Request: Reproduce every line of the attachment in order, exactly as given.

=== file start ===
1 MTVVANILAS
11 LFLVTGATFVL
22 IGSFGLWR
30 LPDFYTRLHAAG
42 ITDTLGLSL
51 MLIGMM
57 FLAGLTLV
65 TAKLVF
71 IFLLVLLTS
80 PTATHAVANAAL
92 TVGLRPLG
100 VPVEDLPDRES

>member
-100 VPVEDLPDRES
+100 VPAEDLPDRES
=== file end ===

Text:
1 MTVVANILAS
11 LFLVTGATFVL
22 IGSFGLWR
30 LPDFYTRLHAAG
42 ITDTLGLSL
51 MLIGMM
57 FLAGLTLV
65 TAKLVF
71 IFLLVLLTS
80 PTATHAVANAAL
92 TVGLRPLG
100 VPVEDLPDRES

>member
-100 VPVEDLPDRES
+100 VPAEDLPDRES